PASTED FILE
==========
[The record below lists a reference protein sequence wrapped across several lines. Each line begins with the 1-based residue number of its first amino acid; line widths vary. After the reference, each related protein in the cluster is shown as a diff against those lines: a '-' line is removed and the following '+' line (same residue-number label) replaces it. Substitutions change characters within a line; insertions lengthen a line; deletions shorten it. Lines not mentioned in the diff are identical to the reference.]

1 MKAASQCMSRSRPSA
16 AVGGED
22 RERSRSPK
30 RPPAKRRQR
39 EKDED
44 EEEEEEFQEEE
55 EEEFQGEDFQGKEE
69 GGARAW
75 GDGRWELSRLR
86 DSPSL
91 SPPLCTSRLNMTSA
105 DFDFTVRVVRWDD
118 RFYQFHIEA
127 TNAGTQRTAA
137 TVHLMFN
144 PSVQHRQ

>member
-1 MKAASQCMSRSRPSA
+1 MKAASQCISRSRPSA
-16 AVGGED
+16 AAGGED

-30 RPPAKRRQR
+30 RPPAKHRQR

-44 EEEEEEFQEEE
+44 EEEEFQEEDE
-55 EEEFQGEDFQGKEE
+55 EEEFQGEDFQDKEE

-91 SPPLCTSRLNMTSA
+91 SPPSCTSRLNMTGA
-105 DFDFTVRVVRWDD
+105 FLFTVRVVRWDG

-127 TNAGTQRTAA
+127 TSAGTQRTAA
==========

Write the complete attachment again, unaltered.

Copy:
[The record below lists a reference protein sequence wrapped across several lines. Each line begins with the 1-based residue number of its first amino acid; line widths vary. After the reference, each related protein in the cluster is shown as a diff against those lines: a '-' line is removed and the following '+' line (same residue-number label) replaces it. Substitutions change characters within a line; insertions lengthen a line; deletions shorten it. Lines not mentioned in the diff are identical to the reference.]

1 MKAASQCMSRSRPSA
16 AVGGED
22 RERSRSPK
30 RPPAKRRQR
39 EKDED
44 EEEEEEFQEEE
55 EEEFQGEDFQGKEE
69 GGARAW
75 GDGRWELSRLR
86 DSPSL
91 SPPLCTSRLNMTSA
105 DFDFTVRVVRWDD
118 RFYQFHIEA
127 TNAGTQRTAA
137 TVHLMFN
144 PSVQHRQ

>member
-1 MKAASQCMSRSRPSA
+1 MKAASQCISRSRPSA
-16 AVGGED
+16 AAGGED

-30 RPPAKRRQR
+30 RPPAKHRQR

-44 EEEEEEFQEEE
+44 EEEEFQEEDE
-55 EEEFQGEDFQGKEE
+55 EEEFQGEDFQDKEE

-91 SPPLCTSRLNMTSA
+91 SPPSCTSRLNMTGA
-105 DFDFTVRVVRWDD
+105 FLFTVRVVRWDG

-127 TNAGTQRTAA
+127 TSAGTQRTAA